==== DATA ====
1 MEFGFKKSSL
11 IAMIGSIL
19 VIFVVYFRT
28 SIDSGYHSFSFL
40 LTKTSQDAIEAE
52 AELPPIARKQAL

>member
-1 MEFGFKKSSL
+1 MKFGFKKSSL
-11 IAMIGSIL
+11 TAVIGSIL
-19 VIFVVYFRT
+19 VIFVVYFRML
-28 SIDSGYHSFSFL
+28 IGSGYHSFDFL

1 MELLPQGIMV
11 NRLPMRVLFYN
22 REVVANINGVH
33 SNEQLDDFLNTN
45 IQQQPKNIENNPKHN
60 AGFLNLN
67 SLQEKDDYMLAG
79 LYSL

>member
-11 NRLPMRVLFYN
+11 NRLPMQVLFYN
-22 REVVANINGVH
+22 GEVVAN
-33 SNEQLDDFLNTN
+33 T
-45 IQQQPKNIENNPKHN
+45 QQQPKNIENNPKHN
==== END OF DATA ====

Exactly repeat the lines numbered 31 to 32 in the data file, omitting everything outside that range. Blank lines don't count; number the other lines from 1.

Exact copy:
-45 IQQQPKNIENNPKHN
+45 QQQPKNIENNPKHN